This is especially true for the LMIC and LIC, where there were higher gaps in the transmission channels that reduce income inequality through higher REC. Even for the UMIC, we find that the relative elasticity of the variables was lower than the HIC; thus, the impact of RE being an energy price stabilizing force to decrease inequality may be constrained by the existence of such inefficiency. Therefore, considerable importance should be given to synchronized institutional reforms, especially in developing countries, by implementing legitimate regulatory programs in renewable energy technology exploration, market monitoring mechanisms, pricing systems, robust labor laws, investment mechanisms, and finally, dissemination programs.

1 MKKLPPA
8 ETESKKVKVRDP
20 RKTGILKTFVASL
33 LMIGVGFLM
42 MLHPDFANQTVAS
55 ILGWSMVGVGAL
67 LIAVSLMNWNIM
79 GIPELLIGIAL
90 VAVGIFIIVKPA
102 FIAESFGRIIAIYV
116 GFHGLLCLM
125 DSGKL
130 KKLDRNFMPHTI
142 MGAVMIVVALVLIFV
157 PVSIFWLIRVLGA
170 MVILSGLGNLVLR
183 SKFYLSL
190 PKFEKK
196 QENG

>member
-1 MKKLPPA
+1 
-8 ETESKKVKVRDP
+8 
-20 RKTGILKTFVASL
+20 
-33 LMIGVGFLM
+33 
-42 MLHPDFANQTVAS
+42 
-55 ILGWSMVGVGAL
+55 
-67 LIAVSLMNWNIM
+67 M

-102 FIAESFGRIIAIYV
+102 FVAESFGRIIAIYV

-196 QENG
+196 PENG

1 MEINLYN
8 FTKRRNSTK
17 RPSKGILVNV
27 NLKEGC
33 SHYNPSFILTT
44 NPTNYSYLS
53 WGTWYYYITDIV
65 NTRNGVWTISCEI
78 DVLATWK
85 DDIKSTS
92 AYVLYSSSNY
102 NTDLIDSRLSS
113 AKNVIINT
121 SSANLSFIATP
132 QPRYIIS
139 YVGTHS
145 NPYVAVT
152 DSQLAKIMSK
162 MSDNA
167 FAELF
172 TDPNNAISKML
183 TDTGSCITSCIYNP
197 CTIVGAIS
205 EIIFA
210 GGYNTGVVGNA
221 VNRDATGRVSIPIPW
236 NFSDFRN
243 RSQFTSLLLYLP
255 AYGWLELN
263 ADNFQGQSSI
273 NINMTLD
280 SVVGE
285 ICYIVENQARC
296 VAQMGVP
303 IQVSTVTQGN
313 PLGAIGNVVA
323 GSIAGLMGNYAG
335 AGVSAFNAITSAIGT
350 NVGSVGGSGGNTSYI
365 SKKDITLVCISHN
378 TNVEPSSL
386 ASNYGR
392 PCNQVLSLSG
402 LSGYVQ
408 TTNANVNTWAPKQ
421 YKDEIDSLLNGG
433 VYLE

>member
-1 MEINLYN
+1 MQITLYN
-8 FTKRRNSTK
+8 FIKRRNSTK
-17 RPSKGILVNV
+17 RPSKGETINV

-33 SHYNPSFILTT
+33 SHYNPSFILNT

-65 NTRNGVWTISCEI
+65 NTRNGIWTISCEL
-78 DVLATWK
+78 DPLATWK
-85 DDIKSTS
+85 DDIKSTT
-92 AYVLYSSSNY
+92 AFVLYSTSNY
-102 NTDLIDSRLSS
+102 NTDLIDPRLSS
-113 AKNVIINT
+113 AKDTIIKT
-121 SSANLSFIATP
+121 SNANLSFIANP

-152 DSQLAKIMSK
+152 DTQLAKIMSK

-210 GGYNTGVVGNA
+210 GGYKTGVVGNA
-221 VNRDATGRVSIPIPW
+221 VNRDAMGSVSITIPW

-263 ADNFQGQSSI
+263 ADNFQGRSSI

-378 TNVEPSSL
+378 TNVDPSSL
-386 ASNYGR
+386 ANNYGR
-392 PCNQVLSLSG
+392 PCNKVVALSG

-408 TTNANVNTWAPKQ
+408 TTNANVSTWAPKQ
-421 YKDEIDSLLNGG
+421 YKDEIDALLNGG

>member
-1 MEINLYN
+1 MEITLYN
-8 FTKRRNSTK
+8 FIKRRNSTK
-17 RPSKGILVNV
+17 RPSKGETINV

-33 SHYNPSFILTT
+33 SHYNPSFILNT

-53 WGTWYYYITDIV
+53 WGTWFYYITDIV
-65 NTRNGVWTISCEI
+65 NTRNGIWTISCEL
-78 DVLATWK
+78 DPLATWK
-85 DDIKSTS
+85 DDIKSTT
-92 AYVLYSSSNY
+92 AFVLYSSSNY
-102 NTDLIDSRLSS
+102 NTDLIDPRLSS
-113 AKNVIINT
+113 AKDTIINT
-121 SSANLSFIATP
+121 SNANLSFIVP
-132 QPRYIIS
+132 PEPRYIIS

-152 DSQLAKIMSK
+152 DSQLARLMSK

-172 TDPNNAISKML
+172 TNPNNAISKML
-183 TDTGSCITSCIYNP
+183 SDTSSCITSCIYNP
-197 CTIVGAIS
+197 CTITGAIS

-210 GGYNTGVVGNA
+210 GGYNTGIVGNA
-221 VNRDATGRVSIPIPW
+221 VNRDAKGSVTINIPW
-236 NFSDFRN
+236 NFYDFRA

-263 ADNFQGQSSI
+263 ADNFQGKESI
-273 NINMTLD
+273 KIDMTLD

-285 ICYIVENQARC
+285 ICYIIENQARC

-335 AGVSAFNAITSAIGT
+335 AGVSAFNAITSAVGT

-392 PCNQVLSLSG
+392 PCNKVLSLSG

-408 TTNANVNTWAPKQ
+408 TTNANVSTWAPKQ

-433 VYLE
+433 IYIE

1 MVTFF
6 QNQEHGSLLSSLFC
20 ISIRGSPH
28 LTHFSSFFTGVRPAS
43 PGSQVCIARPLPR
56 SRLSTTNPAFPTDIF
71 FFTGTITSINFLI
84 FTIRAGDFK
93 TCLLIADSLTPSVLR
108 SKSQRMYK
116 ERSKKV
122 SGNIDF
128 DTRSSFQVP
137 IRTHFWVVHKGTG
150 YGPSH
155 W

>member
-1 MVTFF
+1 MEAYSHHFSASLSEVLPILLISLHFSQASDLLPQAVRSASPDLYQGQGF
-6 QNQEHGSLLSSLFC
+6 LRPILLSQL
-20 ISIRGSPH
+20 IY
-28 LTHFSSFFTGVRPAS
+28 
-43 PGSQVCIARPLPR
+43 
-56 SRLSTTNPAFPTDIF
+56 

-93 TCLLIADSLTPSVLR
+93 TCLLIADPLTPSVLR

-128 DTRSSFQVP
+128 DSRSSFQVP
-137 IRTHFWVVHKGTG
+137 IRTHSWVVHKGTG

Since FDI has a positive impact on REC patterns, especially in the HIC and the UMIC, promoting multinational firms that use different RE technologies and promoting REC within the industries of these regions are strongly recommended. A suggestion to overcome the oscillation pattern of RE investment shock is formulating an RE investment policy that would help to facilitate different types of investment for RE development. Primarily, policies should focus on facilitating investments into the RE projects that have higher advantages, such as small to medium scale solar grid projects, solar home systems, and community-wise small-scale biogas plants, waste-to-energy plants in urban or semi-urban areas, etc.